BTW CWS, you can still get a top quality RAS from General, they just cost a few more $ than we paid

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        • #5
          I've had both for more years than I care to remember--but once I bought a power mitre saw, the RAS just gathered dust, so I sold it. (sold the table saw, too. Bought a new 3650) Jim

          Comment


          • #6
            Thank You All for your input. I did look at the Craftsman RAS but it has been placed on close out, I am told a new mode should come out in a few months.

            Thanks Again.

            Comment


            • #7
              I HAVE BOTH A RAS AND A TABLE SAW(CRAFTSMAN AND RIDGID, RESPECTIVELY). IF I HAD TO GIVE UP ONE OF THEM, I'D GIVE UP THE RAS. THE DESIGN OF THE TABLE SAW ALLOWS FOR SAFER, MORE CONTROLLED RIPPING AND CROSSCUTTING. THE RAS DESIGN RELIES ON A CUTTING MECHANISM SUSPENDED, COUNTERACTING GRAVITY AND CAPABLE OF MOVING ACROSS THE CUTTING SURFACE. I'VE TRIED RIPPING SOME SHEET GOODS ON THE RAS AND IT SEEMED A LITTLE SCARY AND IS LIMITED IN TERMS OF CAPACITY.
              IF YOU\'RE WORKING HARD, YOU\'RE DOING IT WRONG

              Comment


              • #8
                I've had both in my woodworking life, so I can speak to the issue. My first large tool was a RAS---back in the 70s----at that time---RASs had loads of accessories----they were trying to compete with Shop Smiths as being a one tool does everything type of tool.

                Even now, they have advantages-----easier to layout and do dados---downside, the blade rotation wants to climb, so you have to exert a lot of force with a dado set.

                With the proper guard, they do well with molding head cutters for raised panel doors.

                They are very unsafe for ripping narrow stock.

                They are also a pain to keep in alignment. You get used to it, but it's much more of a chore than keeping a TS in alignment.

                TSs----can handle sheet goods (within reason)---do a great job of ripping----good cross-cutting except with long boards (which is the strength of a RAS or CMS). You can do dados, though it takes a little time to get your set-up.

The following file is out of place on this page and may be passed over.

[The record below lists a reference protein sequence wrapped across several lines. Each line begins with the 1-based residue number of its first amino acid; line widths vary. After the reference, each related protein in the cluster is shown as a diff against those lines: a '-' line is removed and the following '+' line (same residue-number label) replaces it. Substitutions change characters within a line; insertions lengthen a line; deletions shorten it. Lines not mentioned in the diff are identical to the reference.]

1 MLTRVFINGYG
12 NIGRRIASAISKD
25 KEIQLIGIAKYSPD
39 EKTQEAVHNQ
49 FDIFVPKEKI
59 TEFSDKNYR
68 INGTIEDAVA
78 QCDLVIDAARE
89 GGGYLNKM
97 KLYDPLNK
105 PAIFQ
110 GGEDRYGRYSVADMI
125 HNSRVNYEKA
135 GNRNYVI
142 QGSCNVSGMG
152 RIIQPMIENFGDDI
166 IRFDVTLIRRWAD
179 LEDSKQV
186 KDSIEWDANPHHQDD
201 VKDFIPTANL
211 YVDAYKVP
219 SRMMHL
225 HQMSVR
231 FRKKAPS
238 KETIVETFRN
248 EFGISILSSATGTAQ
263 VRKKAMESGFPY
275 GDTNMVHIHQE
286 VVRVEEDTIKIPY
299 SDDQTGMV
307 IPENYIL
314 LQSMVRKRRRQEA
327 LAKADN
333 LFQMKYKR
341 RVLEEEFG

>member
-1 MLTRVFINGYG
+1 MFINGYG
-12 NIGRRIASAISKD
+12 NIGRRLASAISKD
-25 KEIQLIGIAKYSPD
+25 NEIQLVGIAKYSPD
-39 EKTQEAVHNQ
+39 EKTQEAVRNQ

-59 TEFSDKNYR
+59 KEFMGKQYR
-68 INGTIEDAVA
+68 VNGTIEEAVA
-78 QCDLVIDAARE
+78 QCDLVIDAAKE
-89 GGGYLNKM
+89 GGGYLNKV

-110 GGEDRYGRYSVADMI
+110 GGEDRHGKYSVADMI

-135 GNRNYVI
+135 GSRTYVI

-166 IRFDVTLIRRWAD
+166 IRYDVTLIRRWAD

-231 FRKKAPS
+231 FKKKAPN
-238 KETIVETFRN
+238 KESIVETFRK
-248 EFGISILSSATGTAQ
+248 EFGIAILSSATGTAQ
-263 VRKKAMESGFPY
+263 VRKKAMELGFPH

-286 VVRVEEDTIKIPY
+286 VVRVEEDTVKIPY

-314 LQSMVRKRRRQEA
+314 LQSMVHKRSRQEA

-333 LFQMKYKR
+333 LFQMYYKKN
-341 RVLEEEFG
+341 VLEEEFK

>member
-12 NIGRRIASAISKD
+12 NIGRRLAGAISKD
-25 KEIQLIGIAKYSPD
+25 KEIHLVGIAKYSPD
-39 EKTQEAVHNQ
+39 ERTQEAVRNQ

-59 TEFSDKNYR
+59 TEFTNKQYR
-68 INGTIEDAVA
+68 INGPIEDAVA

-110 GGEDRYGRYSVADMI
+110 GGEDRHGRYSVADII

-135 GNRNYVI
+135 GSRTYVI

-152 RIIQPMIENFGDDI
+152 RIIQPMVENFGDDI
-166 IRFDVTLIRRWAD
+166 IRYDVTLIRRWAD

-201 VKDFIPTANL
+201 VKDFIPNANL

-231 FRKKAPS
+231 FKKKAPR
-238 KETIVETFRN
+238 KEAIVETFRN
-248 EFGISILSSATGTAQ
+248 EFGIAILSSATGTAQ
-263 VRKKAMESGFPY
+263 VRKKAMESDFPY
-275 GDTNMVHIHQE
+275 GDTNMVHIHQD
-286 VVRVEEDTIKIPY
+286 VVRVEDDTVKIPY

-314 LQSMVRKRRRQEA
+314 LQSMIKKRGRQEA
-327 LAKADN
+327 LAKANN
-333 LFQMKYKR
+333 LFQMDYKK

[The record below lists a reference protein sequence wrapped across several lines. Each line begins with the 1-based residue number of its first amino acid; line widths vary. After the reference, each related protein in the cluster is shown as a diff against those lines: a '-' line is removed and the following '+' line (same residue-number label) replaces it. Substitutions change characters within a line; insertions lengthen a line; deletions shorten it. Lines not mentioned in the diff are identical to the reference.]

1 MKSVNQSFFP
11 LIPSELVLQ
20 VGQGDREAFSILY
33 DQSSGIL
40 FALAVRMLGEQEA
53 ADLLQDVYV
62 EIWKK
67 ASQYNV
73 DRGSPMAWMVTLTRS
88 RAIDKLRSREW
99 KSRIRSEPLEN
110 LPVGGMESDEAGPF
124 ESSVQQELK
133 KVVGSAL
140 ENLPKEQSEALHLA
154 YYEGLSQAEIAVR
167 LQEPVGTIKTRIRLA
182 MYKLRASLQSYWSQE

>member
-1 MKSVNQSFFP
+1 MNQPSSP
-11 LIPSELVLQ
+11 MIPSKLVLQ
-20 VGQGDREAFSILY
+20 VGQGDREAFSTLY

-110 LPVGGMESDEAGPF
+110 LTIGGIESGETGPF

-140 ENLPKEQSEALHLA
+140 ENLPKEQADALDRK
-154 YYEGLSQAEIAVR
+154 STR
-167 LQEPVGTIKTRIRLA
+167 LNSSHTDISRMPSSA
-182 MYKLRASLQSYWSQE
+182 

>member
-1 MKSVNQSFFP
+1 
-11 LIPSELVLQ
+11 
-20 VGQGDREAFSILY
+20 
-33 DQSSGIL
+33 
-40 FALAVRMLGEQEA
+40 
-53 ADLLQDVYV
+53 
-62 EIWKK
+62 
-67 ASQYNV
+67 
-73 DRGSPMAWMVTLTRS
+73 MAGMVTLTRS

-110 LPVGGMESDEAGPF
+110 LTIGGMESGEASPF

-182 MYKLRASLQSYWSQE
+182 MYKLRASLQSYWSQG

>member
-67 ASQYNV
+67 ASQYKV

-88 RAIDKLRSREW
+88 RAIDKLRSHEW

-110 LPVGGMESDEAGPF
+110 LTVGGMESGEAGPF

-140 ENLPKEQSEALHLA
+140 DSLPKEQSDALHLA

If you were doing decks, fences, trealeses, pergulas, etc., I'd get a RAS--- for both hardwood and sheet goods for furniture, get a TS.
                Dave

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                • #9
                  Gotta be careful with those "guys at work". I work with guys that tell me Budweiser's the best beer, Bose are the best speakers, and MickeyD's is the best restaurant!

                  The RAS can be even more dangerous on some operations than a TS. I'd go with a TS first, then add a good sliding CMS if you want deep crosscut capability for long boards.

                  Comment


                  • #10
                    I have both and both serve me well. Everyone says how dangerous a RAS but if you never put your hand in front of the blade there isn't a lot of danger.
                    I had a buddy that was much more proficient in Wood working than I was tell me a table saw was the only way to fly. However a few years ago he bought a RAS. He had used one for a number of projects and realized it's usefulness.

                    A lot of guys say just get a Compound mitre saw or a slidding compound mitre saw. Well I let them make me dissatisfied with my RAS and I went out a bought one.
                    Here is what I learned. It took nearly as much room as the RAS did. Has the same accuracy/adjustment problems the RAS did and didn't have the capacity.

                    People will talk about blade climb but if you get a negative hook tooth angle on your saw blade and use normal care it won't be a problem. Other's complain about blade climb with a dados. But if you ask them you will find they are cutting a 3/4 inch dado 3/4 of an inch deep in one pass. Yes you can get blade climb but on a table saw you can kickback. In any case I have been cutting dados with my router and I think it is better than either RAS or a table saw.

                    I think the RAS is more versatile than a table saw. I also think many cuts are easier on a RAS because you can see with your doing.

                    One thing you have to make sure you never put your hand in front of the blade any time the motor is on and use all the guards. Which you can and still see you cut unlike many tablesaws whose guard hid the actual cut line.
                    My thoughts.
                    Rev Ed